Okay, normally I don't comment (or complain) about the service (and, don't worry, no GBS points are ever deducted for slow or poor service), but the service this morning was really very, very slow. They opened at 9:00am (and I was the fourth person/group to be seated), but they didn't even start taking orders until fifteen to twenty minutes later. It actually took them twenty-five minutes just to bring me a glass of water. And, even after I had ordered, it took another ten minutes just to bring me the cuppa. The service may have been very, very slow, but, luckily, that didn't mean that it sucked, the servers were really nice and doing the best they could; it was just very, very slow. I don't know if it is always like that when they first open in the morning, but it can be a deal-breaker if you don't like waiting. After about twenty minutes of sitting there like an idiot and no one had stopped by to take my order, I thought about just getting up and leaving, but I didn't really have a back-up plan in mind for a place to go in the neighborhood (and I am not really sure if there were any other good places nearby), and, by that point, I figured that I had already wasted a good amount of time there, anyway. Plus, I did have my very own cool round table and large square seat.

They have it as "Pancake" singular on the menu, but I was glad to see it was actually three pancakes worth. The soufflé-style pancakes were pretty good. They were a bit lighter than most pancakes, but really nothing to shout about; they were still just pancakes after all. I was really expecting some kinda thick, fluffy soufflé-ish thing. 

The real find this morning was the Lavender maple syrup. It was definitely outstanding (it even had little bits of dried lavender flowers floating around in it). It is not like I can really tell a "Crème Chantilly" from a "Crème Anglaise hole in the ground" (whether it is Earl or Lady Grey-flavoured or not), but I am pretty sure that I was screwed out of the Crème Chantilly stuff entirely (it should be a version of whipped cream stuff). Luckily, the Crème Anglaise was pretty tasty, though. I also liked that the Tahitian vanilla butter was tasty.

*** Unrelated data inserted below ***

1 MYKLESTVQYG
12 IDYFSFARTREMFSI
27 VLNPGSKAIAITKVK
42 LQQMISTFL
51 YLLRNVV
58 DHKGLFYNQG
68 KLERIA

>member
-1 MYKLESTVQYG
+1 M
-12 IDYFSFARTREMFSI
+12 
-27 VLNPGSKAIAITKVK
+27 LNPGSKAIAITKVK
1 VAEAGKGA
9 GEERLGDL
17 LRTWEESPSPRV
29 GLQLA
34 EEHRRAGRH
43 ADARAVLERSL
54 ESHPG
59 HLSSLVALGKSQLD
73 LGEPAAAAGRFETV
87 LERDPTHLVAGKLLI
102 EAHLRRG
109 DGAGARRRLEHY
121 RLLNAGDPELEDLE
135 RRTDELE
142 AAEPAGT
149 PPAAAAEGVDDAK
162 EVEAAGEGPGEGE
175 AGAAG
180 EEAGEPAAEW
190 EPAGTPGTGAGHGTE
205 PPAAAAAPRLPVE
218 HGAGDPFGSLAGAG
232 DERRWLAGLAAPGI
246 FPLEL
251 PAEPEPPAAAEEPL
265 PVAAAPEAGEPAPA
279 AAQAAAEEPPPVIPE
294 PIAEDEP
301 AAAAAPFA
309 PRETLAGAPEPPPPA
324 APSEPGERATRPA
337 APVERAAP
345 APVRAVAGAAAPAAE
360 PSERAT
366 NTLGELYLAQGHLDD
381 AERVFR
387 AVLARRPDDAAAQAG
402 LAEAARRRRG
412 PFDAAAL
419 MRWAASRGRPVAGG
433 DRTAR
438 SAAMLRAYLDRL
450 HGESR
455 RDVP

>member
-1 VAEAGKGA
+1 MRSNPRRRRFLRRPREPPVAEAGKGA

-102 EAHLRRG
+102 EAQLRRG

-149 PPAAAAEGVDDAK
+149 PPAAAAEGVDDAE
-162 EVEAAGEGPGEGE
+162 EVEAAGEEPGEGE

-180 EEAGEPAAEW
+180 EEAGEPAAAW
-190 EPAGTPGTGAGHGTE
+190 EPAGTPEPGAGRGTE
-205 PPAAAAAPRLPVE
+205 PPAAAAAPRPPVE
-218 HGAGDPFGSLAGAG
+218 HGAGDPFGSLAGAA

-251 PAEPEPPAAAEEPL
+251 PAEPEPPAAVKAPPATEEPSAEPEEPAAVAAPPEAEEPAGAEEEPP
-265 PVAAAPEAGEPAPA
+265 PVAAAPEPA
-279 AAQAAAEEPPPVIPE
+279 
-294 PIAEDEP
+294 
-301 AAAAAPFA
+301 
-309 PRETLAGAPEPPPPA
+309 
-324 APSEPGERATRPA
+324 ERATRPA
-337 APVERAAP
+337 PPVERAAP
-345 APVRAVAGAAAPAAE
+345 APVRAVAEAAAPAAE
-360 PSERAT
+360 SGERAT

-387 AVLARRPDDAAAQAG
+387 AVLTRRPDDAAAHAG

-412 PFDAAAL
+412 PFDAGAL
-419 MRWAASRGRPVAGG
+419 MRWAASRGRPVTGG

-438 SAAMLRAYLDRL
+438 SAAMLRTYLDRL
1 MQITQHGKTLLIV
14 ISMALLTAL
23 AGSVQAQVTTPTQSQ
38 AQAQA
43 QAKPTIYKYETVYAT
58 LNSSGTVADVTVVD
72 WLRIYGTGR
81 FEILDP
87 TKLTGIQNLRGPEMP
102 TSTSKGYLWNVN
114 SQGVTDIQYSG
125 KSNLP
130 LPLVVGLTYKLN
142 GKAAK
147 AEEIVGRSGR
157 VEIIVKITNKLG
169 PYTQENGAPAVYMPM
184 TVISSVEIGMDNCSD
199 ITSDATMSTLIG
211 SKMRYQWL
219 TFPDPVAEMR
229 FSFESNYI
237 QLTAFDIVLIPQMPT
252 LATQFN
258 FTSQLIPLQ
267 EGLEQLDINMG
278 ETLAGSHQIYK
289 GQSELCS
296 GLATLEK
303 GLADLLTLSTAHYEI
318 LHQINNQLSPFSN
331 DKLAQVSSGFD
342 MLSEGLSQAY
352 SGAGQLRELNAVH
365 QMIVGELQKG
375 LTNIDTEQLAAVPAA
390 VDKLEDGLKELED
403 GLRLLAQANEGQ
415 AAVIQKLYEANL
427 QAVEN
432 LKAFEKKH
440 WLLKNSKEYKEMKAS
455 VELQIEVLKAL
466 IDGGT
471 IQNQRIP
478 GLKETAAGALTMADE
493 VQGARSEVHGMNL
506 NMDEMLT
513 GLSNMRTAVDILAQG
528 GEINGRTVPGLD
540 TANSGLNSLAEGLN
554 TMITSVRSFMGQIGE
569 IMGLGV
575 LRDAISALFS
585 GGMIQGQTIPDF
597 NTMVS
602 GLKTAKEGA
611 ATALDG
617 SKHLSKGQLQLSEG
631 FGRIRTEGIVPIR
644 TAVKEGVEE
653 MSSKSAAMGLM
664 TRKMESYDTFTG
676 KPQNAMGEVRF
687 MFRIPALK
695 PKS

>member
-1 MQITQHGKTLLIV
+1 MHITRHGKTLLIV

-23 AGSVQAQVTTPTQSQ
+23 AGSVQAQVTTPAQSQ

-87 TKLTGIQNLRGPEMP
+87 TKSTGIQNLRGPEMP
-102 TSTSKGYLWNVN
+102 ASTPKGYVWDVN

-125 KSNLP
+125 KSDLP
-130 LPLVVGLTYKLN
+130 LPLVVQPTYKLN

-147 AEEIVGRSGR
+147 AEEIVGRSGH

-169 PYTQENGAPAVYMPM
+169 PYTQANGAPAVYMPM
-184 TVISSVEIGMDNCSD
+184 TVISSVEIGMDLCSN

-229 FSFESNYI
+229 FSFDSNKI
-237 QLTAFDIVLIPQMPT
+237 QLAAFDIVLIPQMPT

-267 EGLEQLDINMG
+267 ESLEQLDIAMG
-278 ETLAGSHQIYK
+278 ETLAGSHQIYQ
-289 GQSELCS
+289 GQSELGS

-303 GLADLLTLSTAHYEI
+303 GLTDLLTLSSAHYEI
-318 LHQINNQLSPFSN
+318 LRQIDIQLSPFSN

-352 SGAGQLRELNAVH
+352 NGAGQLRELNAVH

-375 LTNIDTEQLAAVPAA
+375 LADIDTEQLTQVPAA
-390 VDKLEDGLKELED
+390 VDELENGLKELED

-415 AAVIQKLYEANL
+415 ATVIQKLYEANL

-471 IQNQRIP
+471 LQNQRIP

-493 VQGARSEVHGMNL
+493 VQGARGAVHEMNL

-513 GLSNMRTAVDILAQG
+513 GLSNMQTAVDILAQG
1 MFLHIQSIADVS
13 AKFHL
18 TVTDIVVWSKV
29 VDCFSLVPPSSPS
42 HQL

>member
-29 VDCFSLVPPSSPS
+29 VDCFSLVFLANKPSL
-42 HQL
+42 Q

The "fresh berries" were actually blueberries, blackberries, raspberries, and strawberries. Seeing as only blueberries are a botanical berry, that probably should have read "with fresh berry and some assorted other fruits". 

I really have no idea what Dolce Amore might offer in the way of condimentary supplements, but, seeing how I only went with a sweet meal for a change, it really didn't matter. They may want to think about bottling their excellent Lavender maple syrup and sell that junk on the side, though.

I can highly recommend going to Dolce Amore and it is on my list of places to revisit (what this just means is that I will probably get around to going back in a year or two). Now, I bet no one saw me recommending this place after the mini-complaint about the very, very slow service, huh?! Well, did you hear that I had my very own cool little round table and large square vinyl chair, too? Not to mention the excellent Lavender maple syrup.

Glen Bacon Scale Rating: Signature Soufflé Pancake ~ 7.2 (this rating is mainly due to both the tasty Earl Grey Crème Anglaise and awesome Lavender maple syrup; the syrup all by itself was probably a 7.8) 

1. Really?! How on Earth (or the Intro-Net) do Wild Bill Gates and his merry band of brown-shirted Microsoft Spell-check Nazis not recognize this word/term? They are probably just a bunch of stupid Deadheads* themselves. 

*(Of course, it should be noted that they have absolutely no problem with the term "Deadhead".)

2. Stupid, useless cunning linguist (and somewhat pseudo-culinaristic) pointer of the day, numéro un:

"Soufflé" is the past participle of the French verb "souffler" which means "to blow up/inflate" or "to puff (up)".

3. This is a real nit-pickery call, but this was spelled as "Gruyere" (sans accent grave), not "Gruyère" (avec accent grave) on their menu. I only mention it as they had other correctly accented fuzzy li'l ferr'ner words (e.g. "crêpe", “crème”, êtç.) throughout the menu. So, why did they not use it for this word, too?

4. Stupid, useless cunning linguist (and somewhat pseudo-culinaristic) pointer of the day, numero due:

"Gelato" literally means "frozen" in Italian, Mrs. Morin. It is the noun use of the past participle of the verb "gelare" ("to freeze"). It is derived from the Latin word "gelātus" (meaning "frozen"). (See also "gelatine")